Accomplishment of a program of integral survival of the planet, and of the human community, requires that the dominant profit motivation of the corporation endeavor be replaced with a dominant concern for the integral life community. To seek benefit for humans by devastating the planet is not an acceptable project.1902

Vandana Shiva, “Since 1970 the Green Revolution experiment has ruined land that could have produced much more food. A third of India has become wasteland. Half the Punjab, once known as India’s wheat basket, now lies unproductive. Malnourishment haunts 60 percent of India’s children” (quoted in Breton, p. 214). We are beginning to ask about the real quality of life achieved, the environmental and social costs, also about the more lasting consequences of these so-called improvements in human life and in the integral functioning of the natural life systems of the planet. India, Indonesia, and the Philippines are three countries that need to be studied in this context.1919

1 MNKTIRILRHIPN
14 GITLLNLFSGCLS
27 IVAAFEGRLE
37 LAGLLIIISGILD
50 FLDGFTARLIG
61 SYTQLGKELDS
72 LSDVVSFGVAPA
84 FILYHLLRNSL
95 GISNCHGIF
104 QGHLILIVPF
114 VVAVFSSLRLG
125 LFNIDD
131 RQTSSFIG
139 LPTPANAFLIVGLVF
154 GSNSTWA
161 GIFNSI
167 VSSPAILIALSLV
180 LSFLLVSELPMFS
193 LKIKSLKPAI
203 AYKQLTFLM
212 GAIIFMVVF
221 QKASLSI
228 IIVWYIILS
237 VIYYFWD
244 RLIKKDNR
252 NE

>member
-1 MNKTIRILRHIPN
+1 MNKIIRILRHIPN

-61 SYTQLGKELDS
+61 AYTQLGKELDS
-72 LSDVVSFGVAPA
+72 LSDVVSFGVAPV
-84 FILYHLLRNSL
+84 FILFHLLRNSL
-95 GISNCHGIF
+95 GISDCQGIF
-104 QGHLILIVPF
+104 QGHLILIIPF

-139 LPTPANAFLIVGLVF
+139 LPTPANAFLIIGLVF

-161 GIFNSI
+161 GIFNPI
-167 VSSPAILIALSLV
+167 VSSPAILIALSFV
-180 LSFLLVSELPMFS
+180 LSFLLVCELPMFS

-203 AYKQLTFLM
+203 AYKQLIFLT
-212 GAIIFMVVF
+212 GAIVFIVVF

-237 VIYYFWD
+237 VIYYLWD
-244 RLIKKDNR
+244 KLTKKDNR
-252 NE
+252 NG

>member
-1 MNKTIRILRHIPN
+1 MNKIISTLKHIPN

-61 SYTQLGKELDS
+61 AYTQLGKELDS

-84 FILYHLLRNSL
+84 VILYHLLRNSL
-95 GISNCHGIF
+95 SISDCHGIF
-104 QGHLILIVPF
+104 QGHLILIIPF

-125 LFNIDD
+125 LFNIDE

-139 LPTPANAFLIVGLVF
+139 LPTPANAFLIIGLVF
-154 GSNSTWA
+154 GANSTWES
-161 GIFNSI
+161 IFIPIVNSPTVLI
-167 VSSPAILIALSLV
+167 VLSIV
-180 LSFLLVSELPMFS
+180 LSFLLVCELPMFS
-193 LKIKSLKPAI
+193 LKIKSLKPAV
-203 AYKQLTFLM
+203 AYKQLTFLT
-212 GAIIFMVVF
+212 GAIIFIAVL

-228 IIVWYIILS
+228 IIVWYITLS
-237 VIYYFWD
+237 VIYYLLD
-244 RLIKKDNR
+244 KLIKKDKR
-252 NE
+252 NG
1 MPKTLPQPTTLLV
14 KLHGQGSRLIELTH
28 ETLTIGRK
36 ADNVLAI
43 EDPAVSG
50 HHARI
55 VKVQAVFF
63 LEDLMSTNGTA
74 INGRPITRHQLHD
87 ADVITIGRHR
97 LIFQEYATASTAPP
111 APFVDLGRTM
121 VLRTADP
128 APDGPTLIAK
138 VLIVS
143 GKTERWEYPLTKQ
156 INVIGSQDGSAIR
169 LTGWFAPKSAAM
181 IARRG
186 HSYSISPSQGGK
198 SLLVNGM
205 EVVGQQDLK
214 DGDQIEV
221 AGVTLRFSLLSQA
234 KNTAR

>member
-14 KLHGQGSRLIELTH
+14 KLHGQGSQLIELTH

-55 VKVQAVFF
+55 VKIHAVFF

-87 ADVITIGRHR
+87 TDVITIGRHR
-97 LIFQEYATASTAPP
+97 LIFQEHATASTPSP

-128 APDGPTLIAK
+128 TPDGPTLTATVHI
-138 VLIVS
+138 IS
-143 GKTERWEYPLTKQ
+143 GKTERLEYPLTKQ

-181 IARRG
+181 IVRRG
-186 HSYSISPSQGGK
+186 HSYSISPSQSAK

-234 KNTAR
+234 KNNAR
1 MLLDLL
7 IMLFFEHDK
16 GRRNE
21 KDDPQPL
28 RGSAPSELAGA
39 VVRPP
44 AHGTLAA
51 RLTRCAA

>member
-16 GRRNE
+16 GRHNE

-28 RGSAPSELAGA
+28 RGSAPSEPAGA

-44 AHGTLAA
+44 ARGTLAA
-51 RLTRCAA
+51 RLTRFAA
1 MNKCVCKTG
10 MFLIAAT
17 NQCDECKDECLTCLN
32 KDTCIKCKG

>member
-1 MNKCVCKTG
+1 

The entire American society was caught up in the transformation taking place. From its beginning until the present, the corporation has proclaimed that the public well-being could only be attained through a prosperous industrial, commercial, and financial establishment whose benefits were freely appropriated by the managerial and ownership class, with minimal payment to those who provided the labor and the skills needed for the process. Any government regulation of these establishments was considered an intrusion into the natural laws of the market economy governing the production and distribution of the goods.